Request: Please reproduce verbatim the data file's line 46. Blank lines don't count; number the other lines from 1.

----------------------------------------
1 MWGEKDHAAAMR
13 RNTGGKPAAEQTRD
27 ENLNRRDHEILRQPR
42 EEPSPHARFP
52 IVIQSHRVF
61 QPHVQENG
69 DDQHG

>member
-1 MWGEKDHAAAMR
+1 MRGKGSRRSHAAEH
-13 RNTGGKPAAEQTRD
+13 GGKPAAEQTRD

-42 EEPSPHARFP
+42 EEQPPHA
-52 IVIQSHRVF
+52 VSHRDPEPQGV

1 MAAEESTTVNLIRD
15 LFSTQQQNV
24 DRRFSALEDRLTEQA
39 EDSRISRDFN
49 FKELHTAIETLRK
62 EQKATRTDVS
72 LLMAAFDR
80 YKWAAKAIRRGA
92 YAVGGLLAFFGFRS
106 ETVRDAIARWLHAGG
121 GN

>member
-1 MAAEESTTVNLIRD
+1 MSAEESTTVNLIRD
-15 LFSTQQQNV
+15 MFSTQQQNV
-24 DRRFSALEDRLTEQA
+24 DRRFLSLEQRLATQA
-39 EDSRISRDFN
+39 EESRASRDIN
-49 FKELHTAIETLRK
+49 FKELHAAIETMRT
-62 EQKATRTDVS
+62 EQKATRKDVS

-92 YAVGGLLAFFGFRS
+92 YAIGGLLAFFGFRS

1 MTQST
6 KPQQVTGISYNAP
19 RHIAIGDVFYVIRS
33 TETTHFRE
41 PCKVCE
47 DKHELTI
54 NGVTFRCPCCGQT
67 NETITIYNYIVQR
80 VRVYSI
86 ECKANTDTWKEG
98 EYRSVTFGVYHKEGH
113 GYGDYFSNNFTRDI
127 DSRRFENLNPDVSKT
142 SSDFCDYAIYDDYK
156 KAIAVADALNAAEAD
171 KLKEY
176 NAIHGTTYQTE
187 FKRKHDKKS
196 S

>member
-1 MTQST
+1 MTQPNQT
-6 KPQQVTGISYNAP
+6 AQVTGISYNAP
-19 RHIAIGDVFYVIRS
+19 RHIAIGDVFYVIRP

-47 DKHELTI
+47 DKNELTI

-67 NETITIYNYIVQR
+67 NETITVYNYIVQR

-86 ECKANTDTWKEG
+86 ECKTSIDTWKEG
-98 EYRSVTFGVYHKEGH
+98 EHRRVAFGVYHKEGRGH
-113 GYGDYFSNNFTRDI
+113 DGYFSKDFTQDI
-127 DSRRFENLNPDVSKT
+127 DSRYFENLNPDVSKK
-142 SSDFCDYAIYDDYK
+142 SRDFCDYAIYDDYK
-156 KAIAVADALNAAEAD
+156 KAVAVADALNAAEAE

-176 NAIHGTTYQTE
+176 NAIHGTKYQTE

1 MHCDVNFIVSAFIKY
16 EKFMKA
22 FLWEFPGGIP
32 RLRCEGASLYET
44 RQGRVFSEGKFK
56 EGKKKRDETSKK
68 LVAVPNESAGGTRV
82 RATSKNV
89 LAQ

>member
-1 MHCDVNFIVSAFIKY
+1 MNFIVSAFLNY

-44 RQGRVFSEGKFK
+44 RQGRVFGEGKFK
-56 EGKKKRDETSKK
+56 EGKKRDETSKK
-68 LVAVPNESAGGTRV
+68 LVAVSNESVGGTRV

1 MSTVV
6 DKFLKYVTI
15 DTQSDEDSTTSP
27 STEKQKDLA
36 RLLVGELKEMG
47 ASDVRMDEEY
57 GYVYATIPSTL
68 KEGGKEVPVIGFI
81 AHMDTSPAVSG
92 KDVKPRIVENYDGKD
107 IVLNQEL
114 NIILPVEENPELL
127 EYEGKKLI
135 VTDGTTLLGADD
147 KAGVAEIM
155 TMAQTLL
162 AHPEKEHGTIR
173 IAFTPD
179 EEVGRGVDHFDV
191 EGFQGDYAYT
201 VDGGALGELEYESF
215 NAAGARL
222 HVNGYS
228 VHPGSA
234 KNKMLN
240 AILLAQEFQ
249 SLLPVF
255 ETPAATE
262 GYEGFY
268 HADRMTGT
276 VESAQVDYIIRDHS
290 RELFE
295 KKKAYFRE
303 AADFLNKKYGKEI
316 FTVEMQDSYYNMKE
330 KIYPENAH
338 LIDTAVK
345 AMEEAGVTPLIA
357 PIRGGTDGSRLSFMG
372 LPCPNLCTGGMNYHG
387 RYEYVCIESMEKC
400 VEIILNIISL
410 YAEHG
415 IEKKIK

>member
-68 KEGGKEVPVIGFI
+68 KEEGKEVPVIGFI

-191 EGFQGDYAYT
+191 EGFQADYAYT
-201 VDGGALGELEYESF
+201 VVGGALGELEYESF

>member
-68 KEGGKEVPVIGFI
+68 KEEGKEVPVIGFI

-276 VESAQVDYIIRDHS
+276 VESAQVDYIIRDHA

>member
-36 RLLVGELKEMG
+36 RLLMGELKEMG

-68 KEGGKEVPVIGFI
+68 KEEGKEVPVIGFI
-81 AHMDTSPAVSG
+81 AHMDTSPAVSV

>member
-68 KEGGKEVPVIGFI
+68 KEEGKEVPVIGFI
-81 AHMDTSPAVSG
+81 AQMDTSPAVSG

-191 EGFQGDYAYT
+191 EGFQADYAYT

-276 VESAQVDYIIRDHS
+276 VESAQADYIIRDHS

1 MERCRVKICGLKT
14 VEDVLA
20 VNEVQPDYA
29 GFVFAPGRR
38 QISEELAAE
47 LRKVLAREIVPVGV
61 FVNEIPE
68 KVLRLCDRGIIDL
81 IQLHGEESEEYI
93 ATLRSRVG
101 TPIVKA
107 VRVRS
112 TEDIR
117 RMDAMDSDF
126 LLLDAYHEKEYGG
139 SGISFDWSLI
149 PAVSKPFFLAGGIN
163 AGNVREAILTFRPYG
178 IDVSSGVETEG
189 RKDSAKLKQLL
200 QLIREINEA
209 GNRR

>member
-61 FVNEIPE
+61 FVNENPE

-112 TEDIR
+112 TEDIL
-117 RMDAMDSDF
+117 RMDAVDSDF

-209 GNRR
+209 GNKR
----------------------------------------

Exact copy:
33 TETTHFRE